First, the State asserted collateral estoppel and res judicata, noting that Madison was merely seeking to relitigate decided issues. Second, the State noted that Madison had alleged no new evidence to war­rant relitigating his competency-such as a new di­agnosis or new expert opinion. Third, the State ex­plained that the neutral expert's legal problems were irrelevant because they had nothing to do with his methodology or conclusions and his testimony matched the testimony of Madison's own expert.

The court held oral argument limited to whether the court should vary from its previous order denying Madison's competency petition. The judge recalled from the prior hearing that there was nothing in Dr. Kirkland's demeanor, his testimony, his ap­proach to how he evaluated the case to be signifi­cantly different from Dr. Goff's and they pretty much came down the same except for a very few matters. After the hearing, the court orally denied Madison's petition from the bench. The court later en­tered a written order denying Madison's second peti­tion because it did not provide a substantial thresh­old showing of insanity sufficient to convince this Court to stay the execution.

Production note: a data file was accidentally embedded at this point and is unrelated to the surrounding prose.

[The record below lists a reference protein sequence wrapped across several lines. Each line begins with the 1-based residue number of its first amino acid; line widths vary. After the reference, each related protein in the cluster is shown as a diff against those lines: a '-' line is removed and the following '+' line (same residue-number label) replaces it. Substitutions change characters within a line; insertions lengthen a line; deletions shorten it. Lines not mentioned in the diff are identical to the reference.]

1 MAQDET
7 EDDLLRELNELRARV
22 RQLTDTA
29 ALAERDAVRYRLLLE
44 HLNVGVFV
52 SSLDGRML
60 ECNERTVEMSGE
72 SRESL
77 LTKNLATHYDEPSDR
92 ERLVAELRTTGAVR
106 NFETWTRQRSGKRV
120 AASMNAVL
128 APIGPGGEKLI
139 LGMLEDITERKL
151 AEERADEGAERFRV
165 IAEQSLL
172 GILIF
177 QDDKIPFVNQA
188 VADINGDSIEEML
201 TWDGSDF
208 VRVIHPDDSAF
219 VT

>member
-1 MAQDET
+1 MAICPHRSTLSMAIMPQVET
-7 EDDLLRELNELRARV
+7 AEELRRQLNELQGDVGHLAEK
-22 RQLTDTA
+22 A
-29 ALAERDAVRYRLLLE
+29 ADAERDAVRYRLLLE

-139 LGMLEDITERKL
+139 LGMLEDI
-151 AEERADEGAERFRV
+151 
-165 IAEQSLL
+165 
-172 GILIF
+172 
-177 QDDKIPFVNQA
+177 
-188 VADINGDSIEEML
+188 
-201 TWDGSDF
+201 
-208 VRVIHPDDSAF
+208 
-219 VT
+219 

The Eighth Amendment does not prohibit the State from executing a convicted murderer because he cannot independently recall committing a crime. The death penalty is justified by the State's interests in retribution and deterrence, and those interests are not diminished when a convicted murderer cannot remember committing his crime.

I. The lower court correctly applied this Court's Eighth Amendment precedents to deny Madison's competency claim.

A. Although the Eighth Amendment prohibits the State from executing someone who is insane and lacks a rational understanding of the reasons for his execution, the lower court correctly held that Madi­son does not meet that standard. Madison's mental disorder does not render him incompetent. Although his dementia purportedly precludes him from re­membering his capital offense, it does not preclude him from understanding that he is being punished for murdering Officer Schulte or from sharing the community's understanding of crime, punishment, retribution, and death.

Under this Court's precedents, a State may exe­cute a prisoner whose mental disability leaves him without memory of his commission of the capital of­fense. A failure to recall committing a crime is dis­tinct from a failure to understand why one is being punished for a crime. An inmate's personal recollec­tion of the crime is irrelevant to whether the inmate shares the community's understanding of the crime, has a moral responsibility for committing the crime, or understands why he is being punished for the crime.